Projects per year
Membrane proteins are highly diverse in both structure and function and can, therefore, present different challenges for structure determination. They are biologically important for cells and organisms as gatekeepers for information and molecule transfer across membranes, but each class of membrane proteins can present unique obstacles to structure determination. Historically, many membrane protein structures have been investigated using highly engineered constructs or using larger fusion proteins to improve solubility and/or increase particle size. Other strategies included the deconstruction of the full-length protein to target smaller soluble domains. These manipulations were often required for crystal formation to support X-ray crystallography or to circumvent lower resolution due to high noise and dynamic motions of protein subdomains. However, recent revolutions in membrane protein biochemistry and cryo-electron microscopy now provide an opportunity to solve high resolution structures of both large, >1 megadalton (MDa), and small, <100 kDa (kDa), drug targets in near-native conditions, routinely reaching resolutions around or below 3 Å. This review provides insights into how the recent advances in membrane biology and biochemistry, as well as technical advances in cryo-electron microscopy, help us to solve structures of a large variety of membrane protein groups, from small receptors to large transporters and more complex machineries.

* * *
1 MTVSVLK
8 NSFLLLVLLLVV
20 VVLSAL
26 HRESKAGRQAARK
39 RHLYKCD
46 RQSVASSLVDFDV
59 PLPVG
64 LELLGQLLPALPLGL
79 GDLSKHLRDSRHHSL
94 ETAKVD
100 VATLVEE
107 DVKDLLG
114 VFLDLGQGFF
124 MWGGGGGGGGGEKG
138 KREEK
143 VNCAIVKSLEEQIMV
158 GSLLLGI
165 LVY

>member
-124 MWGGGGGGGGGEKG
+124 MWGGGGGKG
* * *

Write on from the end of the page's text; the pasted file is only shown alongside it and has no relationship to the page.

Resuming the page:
- 3 Active
ARC Industrial Transformation Training Centre for Cryo-Electron Microscopy of Membrane Proteins for Drug Discovery
Sexton, P., Rouiller, I., Wootten, D., van Oijen, A., Parker, M. W., Lucet, I., Griffin, M. D. W., Adams, D. J., Czabotar, P. E., Flocco, M., Han, S., Shepherd, R., Ciferri, C., Williams, P. A., Brown, D., Schreuder, H., Reedtz-Runge, S., Drinkwater, C., Howard, B. L., Betigeri, G. & Pryor, E.
23/03/21 → 22/03/26